Litter Trackers project (Years 7-10)

Merri Creek

Our city’s rivers and creeks receive stormwater that runs off roofs and roads in urban areas. This stormwater often contains litter carried from Melbourne’s streets. To trace the journey of litter, 100 bottles containing GPS trackers were released in creeks and rivers in Melbourne and their movements recorded.

Litter items may be trapped in stream-side vegetation, collected by litter traps, or transported along the waterway eventually ending up in Port Phillip Bay. Litter is a direct financial cost to local and state governments, and therefore to the community. It is also harmful to our wildlife in both freshwater and marine environments. The Victorian Government is working to reduce litter to protect our waterways and Port Phillip Bay. 

Bottles containing Global Positioning System (GPS) trackers have been released in various creeks and rivers by schools and community groups to simulate the movement of litter through the stormwater drainage system. In all, 100 GPS-tracked bottles in 20 locations across Melbourne’s catchments have mapped precisely how litter makes its way from our streets to our beaches. 

This resource is designed for students in Years 7 to 10. The case study gives an overview of the litter trackers launch and journey. Adapt the activity for your year level.

Download the lesson plan

This lesson plan contains modules explicitly linked to the Victorian Curriculum.

Activities

Activity 1: GPS trackers

Students use digital technology to practice using GPS trackers.

Activity 2: Measuring time and distance

Students use a tape measure, then apps, to measure the distance of moving things in the school yard and online.

Activity 3: Plotting the journey

Students plot the journey of litter tracker bottles and find out how the urban water cycle impacts the movement of litter.

Activity 4: Investigation

Students investigate their local waterway and land use over time.

Activity 5: Call to action

Students research campaigns that highlight the importance of a national approach to litter awareness.

Victorian curriculum links

  • VCSSU090: Science and technology contribute to finding solutions to a range of contemporary issues; these solutions may impact on other areas of society and involve ethical considerations  
    Science > Science understanding
  • VCSSU101: Water is an important resource that cycles through the environment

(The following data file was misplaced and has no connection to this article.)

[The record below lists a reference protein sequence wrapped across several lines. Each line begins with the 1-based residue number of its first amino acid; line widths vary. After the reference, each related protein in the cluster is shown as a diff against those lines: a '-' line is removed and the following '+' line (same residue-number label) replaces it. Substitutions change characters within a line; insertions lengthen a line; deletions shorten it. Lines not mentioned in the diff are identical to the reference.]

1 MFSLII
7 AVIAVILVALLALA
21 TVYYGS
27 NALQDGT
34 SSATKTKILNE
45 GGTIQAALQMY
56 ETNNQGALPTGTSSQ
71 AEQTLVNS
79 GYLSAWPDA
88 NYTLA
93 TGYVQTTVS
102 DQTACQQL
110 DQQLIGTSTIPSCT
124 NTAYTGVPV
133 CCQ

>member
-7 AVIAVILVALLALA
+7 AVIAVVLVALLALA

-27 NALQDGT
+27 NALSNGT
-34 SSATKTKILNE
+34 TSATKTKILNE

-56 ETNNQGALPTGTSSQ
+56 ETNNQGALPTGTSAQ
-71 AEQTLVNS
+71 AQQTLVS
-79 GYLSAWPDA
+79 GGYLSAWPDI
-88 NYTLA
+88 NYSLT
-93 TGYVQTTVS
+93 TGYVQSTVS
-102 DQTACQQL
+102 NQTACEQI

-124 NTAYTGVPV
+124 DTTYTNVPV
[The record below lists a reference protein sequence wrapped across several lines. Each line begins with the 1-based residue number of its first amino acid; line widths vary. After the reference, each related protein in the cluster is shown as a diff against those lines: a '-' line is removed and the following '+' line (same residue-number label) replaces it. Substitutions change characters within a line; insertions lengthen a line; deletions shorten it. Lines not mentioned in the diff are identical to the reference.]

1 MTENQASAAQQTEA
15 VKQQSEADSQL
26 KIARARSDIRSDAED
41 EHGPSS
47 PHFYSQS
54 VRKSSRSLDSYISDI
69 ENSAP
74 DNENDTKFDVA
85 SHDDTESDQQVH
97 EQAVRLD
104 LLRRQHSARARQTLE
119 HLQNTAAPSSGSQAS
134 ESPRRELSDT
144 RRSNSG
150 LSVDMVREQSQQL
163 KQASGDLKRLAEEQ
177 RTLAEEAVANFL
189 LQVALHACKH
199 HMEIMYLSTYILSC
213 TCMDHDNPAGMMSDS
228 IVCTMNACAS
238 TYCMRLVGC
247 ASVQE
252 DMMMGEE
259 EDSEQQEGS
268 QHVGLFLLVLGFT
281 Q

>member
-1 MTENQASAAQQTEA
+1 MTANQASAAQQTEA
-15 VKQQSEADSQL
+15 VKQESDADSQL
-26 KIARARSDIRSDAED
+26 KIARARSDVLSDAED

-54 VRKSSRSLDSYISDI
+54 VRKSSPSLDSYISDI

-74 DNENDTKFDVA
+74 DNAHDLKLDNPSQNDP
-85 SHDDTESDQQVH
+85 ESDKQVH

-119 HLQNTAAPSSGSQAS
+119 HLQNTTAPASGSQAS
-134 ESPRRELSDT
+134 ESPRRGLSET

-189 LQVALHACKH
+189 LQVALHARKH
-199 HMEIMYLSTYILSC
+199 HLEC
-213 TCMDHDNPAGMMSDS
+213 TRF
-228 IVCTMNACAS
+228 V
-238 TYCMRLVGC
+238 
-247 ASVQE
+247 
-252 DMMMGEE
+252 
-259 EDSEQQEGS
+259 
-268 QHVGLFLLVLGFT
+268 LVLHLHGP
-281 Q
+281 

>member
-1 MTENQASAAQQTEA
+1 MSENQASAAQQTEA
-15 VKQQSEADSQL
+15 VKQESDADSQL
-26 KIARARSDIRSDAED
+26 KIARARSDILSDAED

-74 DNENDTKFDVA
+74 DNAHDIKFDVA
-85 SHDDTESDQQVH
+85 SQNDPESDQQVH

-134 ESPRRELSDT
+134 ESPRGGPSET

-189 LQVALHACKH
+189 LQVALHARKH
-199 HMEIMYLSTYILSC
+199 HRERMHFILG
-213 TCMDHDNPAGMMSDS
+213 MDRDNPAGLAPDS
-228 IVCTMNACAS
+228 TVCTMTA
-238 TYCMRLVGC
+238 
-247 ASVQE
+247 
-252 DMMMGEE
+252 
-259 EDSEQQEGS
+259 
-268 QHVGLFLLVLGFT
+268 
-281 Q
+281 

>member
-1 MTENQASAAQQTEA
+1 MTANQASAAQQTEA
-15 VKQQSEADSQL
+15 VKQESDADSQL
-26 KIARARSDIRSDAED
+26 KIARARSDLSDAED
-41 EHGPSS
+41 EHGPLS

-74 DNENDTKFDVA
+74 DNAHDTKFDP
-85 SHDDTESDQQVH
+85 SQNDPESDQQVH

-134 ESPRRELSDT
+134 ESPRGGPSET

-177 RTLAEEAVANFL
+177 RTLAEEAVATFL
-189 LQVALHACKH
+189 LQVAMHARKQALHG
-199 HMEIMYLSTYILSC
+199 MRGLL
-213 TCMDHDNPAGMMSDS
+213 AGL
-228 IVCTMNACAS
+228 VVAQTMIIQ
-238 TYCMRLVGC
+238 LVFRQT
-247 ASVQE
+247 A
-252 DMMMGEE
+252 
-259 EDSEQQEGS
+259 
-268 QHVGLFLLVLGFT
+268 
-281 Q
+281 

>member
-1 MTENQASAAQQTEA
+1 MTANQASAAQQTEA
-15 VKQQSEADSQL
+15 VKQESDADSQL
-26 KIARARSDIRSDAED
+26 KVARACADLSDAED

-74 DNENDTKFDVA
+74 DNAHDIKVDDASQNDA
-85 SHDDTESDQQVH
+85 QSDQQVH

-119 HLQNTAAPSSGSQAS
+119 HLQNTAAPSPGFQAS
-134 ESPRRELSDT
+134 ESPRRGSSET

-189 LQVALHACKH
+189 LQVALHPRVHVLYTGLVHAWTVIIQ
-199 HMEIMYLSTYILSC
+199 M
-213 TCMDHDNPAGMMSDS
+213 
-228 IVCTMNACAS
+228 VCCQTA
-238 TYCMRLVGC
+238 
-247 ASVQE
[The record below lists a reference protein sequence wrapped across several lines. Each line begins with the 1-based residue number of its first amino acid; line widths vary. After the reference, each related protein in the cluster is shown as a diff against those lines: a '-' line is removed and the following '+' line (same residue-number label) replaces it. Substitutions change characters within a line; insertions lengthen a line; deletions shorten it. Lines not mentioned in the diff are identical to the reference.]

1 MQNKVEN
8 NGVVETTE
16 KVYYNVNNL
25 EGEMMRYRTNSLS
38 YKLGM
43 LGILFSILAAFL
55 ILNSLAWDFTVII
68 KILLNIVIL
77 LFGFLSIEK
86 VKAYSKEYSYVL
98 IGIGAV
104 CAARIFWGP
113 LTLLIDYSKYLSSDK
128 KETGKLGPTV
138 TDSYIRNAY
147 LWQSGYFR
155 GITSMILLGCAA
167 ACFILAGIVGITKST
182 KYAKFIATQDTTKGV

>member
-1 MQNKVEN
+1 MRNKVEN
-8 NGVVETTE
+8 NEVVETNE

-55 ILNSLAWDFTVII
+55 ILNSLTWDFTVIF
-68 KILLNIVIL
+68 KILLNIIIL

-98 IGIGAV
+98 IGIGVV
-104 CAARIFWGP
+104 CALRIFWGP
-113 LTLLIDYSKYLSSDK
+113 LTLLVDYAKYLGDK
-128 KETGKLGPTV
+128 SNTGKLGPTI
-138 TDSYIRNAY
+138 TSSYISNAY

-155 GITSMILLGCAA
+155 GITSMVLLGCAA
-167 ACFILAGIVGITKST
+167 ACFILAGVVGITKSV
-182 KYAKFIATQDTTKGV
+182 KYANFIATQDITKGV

Science > Science understanding
  • VCSSU116: The values and needs of contemporary society can influence the focus of scientific research
    Science > Science understanding
  • VCSSU128: Global systems, including the carbon cycle, rely on interactions involving the atmosphere, biosphere, hydrosphere and lithosphere 
    Science > Science understanding
  • VCGGC102: Collect and record relevant geographical data and information from useful primary and secondary sources, using ethical protocols 
    Geography > Geographical concepts and skills 
  • VCGGK106: Ways that flows of water connect places as they move through the environment and the ways this affects places 
    Geography > Geographical knowledge
  • VCGGC129: Identify, analyse and explain significant interconnections within places and between places over time and at different scales, and evaluate the resulting changes and further consequences 
    Geography > Geographical concepts and skills 
  • VCGGC130: Collect and record relevant geographical data and information, using ethical protocols, from reliable and useful primary and secondary sources 
    Geography > Geographical concepts and skills 
  • VCGGK145: Environmental, economic and technological factors that influence environmental change and human responses to its management
    Geography > Geographical knowledge
  • VCMNA257: Investigate, interpret and analyse graphs from real life data, including consideration of domain and range 
    Mathematics > Number and algebra
  • VCMNA285: Plot graphs of non-linear real life data with and without the use of digital technologies, and interpret and analyse these graphs
    Mathematics > Number and algebra

 

Resources

Rubbish collected from the Yarra as part of August's Yarra River Blitz

Litter action

Find out how you can stop litter at the source.

Litter action

 

Litter action

The Litter Trackers: Reducing Littering by Education

Litter is the most visible pollutant in the environment. Did you know that most of the litter on our beaches comes from suburban streets, transported through stormwater drains? 

RMIT research page

 

Merri Creek

Tracking litter from our ‘burbs to the bay

To discover how precisely rubbish makes its way from these suburban streets through stormwater drains and onto our popular beaches, Melbourne Water has partnered with RMIT University to carry out a ground-breaking project.

MW news page

Last updated:
6 August 2020